The Diary of Consumer Payment Choice records the daily payments behavior of U.S. consumers 18 and older. Consumers report not only whether or not they used a mobile phone but also if they used a computer or tablet—either remotely or in person—or snail mail to pay. They record the dollar amount of the payment, the payment instrument used (for example, cash, debit card), and the purpose or payee (utilities, grocery store). These consumer behavior data can be analyzed in the context of household income and demographic attributes.

You can read the full report online and download the data for analysis.

By the way, I couldn't complete my bingo card. My answers:

  1. No.
  2. Yes, 34-pound bag of dog food (using the web browser on my phone).
  3. Yes, coffee from my local barista (using a QR code).
  4. No.
  5. Yes, see my answers #2 and #3.

How about you? Did you win?

December 23, 2019

New Data Posted for Federal Reserve Payments Study

If you're looking for payments reading during the holidays, take a look at a new report, the Federal Reserve Payments Study 2019, which was published last Thursday on the Federal Reserve's websiteOff-site link.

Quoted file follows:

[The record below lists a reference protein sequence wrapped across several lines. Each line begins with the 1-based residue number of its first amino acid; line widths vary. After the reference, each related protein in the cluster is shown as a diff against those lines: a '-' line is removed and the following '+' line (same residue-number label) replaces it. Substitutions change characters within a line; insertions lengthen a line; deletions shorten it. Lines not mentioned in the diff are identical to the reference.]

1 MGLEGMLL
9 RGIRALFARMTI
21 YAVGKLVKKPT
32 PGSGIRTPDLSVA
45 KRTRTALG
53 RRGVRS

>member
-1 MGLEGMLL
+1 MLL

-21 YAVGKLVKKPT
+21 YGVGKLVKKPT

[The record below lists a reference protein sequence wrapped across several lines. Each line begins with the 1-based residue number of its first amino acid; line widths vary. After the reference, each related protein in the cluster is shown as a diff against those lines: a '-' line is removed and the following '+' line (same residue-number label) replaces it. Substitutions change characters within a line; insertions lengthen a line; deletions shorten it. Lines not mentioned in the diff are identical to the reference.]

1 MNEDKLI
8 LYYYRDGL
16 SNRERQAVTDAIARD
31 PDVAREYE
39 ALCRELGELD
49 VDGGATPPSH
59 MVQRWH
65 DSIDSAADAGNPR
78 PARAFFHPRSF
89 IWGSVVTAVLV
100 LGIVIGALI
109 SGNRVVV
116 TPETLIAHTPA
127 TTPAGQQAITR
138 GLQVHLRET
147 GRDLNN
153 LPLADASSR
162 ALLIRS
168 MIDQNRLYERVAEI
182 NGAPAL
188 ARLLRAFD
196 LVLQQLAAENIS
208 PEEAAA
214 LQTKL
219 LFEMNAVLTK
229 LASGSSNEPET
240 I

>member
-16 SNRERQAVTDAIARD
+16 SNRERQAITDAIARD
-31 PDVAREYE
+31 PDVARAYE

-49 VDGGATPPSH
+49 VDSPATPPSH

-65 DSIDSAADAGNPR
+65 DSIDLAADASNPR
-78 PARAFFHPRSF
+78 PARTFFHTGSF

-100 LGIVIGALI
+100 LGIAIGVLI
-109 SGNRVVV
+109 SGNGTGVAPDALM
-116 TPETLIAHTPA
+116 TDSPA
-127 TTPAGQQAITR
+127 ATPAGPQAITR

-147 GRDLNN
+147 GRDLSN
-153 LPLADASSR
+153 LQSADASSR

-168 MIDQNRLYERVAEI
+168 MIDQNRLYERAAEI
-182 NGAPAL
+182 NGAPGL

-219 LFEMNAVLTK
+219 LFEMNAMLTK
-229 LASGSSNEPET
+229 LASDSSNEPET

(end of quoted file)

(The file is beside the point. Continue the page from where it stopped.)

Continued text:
The report finds that growth in card and ACH payments has accelerated.

Here are some key findings:
  • The number of ACH credit and debit transfers grew by 6 percent a year between 2015 and 2018, exceeding the 4.9 percent per year growth rate recorded for the period from 2012 to 2015.
  • Debit and credit card payments grew at an accelerated rate of 8.9 percent a year between 2015 and 2018, up from the 6.8 percent yearly rate of increase from 2012 to 2015.
  • For general-purpose cards overall, the value of remote payments in 2018 nearly equaled that of in-person payments.
  • More than half of in-person general-purpose card payments were chip-authenticated, up from 2 percent in 2015.
  • Payments made by check fell 7.2 percent a year from 2015 to 2018.

The 2019 Federal Reserve Payments Study covers card (credit, non-prepaid debit, and prepaid debit), ACH, and check payments and ATM withdrawals. In these days of fintech and new ways to pay with a phone or fingerprint, these core noncash payment types are used not only in traditional ways but also to make possible alternative payment methods and services.

We look forward to continuing the payments conversation with you on January 6, 2020, when I will be challenging you to a game of pay-with-your-phone bingo.